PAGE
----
year = "2017",
month = "10",
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doi = "10.1089/met.2017.0053",
language = "English",
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Association between Obesity and Chronic Kidney Disease, Defined by Both Glomerular Filtration Rate and Albuminuria, in Korean Adults. / Kim, Yoon Ji; Hwang, Seun Deuk; Oh, Tae Jung; Kim, Kyoung Min; Jang, Hak Chul; Kimm, Heejin; Kim, Hyeon Chang; Jee, Sun Ha; Lim, Soo.

In: Metabolic Syndrome and Related Disorders, Vol. 15, No. 8, 01.10.2017, p. 416-422.

Research output: Contribution to journalArticle

TY - JOUR

T1 - Association between Obesity and Chronic Kidney Disease, Defined by Both Glomerular Filtration Rate and Albuminuria, in Korean Adults

AU - Kim, Yoon Ji

AU - Hwang, Seun Deuk

AU - Oh, Tae Jung

AU - Kim, Kyoung Min

AU - Jang, Hak Chul

AU - Kimm, Heejin

AU - Kim, Hyeon Chang

AU - Jee, Sun Ha

AU - Lim, Soo

PY - 2017/10/1

Y1 - 2017/10/1

N2 - Background: Chronic kidney disease (CKD) has often been defined based on glomerular filtration rate (GFR) alone. The Kidney Disease: Improving Global Outcomes guideline highlights albuminuria in the CKD definition. Thus, we investigated the association between obesity and CKD, as defined by both GFR and albuminuria, in Korean adults. Methods: We used Korea National Health and Nutrition Examination Survey 2011-2014 data (N = 19,331, ≥19 years old) representing the national Korean population. CKD was classified by (1) estimated GFR (eGFR) < 60 mL/min/1.73 m2 (CKDGFR); (2) albumin-to-creatinine ratio (ACR) ≥30 mg/gram (CKDACR); and (3) eGFR < 60 mL/min/1.73 m2 or ACR ≥30 mg/gram (CKDRisk). Associations between obesity and each CKD category were evaluated using multivariate logistic regression analysis. Results: The prevalence rates of CKDGFR, CKDACR, and CKDRisk were 2.2%, 6.7%, and 8.1%, respectively. Compared with the normal body mass index (BMI; 18.5-22.9 kg/m2) group, men with BMI ≥ 25 kg/m2 had 1.88 times greater risk of CKDGFR in the adjusted model [95% confidence interval (CI), 1.26-2.80; P = 0.002]; BMI was not significantly associated with CKDGFR in women. In contrast, both men and women with BMI ≥ 25 kg/m2 had 1.58 and 1.40 times higher risk of CKDACR (95% CI, 1.21-2.07 and 1.08-1.81, respectively, both P < 0.01). Obese men and women had 1.65 and 1.38 times higher risk of CKDRisk (95% CI, 1.29-2.12 and 1.09-1.75, respectively, both P < 0.01). Conclusions: Obesity was significantly associated with an increased ACR-based CKD risk. Longitudinal studies are needed to investigate the role of overweight and obesity in the development and progression of CKD.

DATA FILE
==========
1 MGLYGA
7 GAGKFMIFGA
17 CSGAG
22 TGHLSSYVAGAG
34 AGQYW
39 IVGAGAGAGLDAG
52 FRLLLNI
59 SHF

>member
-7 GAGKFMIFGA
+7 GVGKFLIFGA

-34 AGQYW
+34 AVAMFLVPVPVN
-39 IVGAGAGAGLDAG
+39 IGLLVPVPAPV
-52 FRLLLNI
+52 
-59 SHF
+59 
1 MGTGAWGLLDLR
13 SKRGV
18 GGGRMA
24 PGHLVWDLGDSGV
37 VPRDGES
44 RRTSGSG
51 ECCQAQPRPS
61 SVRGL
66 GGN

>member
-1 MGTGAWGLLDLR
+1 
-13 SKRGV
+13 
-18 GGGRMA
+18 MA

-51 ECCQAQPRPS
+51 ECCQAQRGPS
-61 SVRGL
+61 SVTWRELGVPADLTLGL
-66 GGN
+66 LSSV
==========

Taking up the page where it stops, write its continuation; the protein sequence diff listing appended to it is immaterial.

AB - Background: Chronic kidney disease (CKD) has often been defined based on glomerular filtration rate (GFR) alone. The Kidney Disease: Improving Global Outcomes guideline highlights albuminuria in the CKD definition. Thus, we investigated the association between obesity and CKD, as defined by both GFR and albuminuria, in Korean adults. Methods: We used Korea National Health and Nutrition Examination Survey 2011-2014 data (N = 19,331, ≥19 years old) representing the national Korean population. CKD was classified by (1) estimated GFR (eGFR) < 60 mL/min/1.73 m2 (CKDGFR); (2) albumin-to-creatinine ratio (ACR) ≥30 mg/gram (CKDACR); and (3) eGFR < 60 mL/min/1.73 m2 or ACR ≥30 mg/gram (CKDRisk). Associations between obesity and each CKD category were evaluated using multivariate logistic regression analysis. Results: The prevalence rates of CKDGFR, CKDACR, and CKDRisk were 2.2%, 6.7%, and 8.1%, respectively. Compared with the normal body mass index (BMI; 18.5-22.9 kg/m2) group, men with BMI ≥ 25 kg/m2 had 1.88 times greater risk of CKDGFR in the adjusted model [95% confidence interval (CI), 1.26-2.80; P = 0.002]; BMI was not significantly associated with CKDGFR in women. In contrast, both men and women with BMI ≥ 25 kg/m2 had 1.58 and 1.40 times higher risk of CKDACR (95% CI, 1.21-2.07 and 1.08-1.81, respectively, both P < 0.01). Obese men and women had 1.65 and 1.38 times higher risk of CKDRisk (95% CI, 1.29-2.12 and 1.09-1.75, respectively, both P < 0.01). Conclusions: Obesity was significantly associated with an increased ACR-based CKD risk. Longitudinal studies are needed to investigate the role of overweight and obesity in the development and progression of CKD.

KW - albuminuria

KW - chronic kidney disease

KW - glomerular filtration rate

KW - obesity

UR - http://www.scopus.com/inward/record.url?scp=85030479723&partnerID=8YFLogxK

U2 - 10.1089/met.2017.0053

DO - 10.1089/met.2017.0053

M3 - Article

C2 - 28832275

AN - SCOPUS:85030479723

VL - 15

SP - 416

EP - 422

JO - Metabolic Syndrome and Related Disorders

JF - Metabolic Syndrome and Related Disorders

SN - 1540-4196

IS - 8

ER -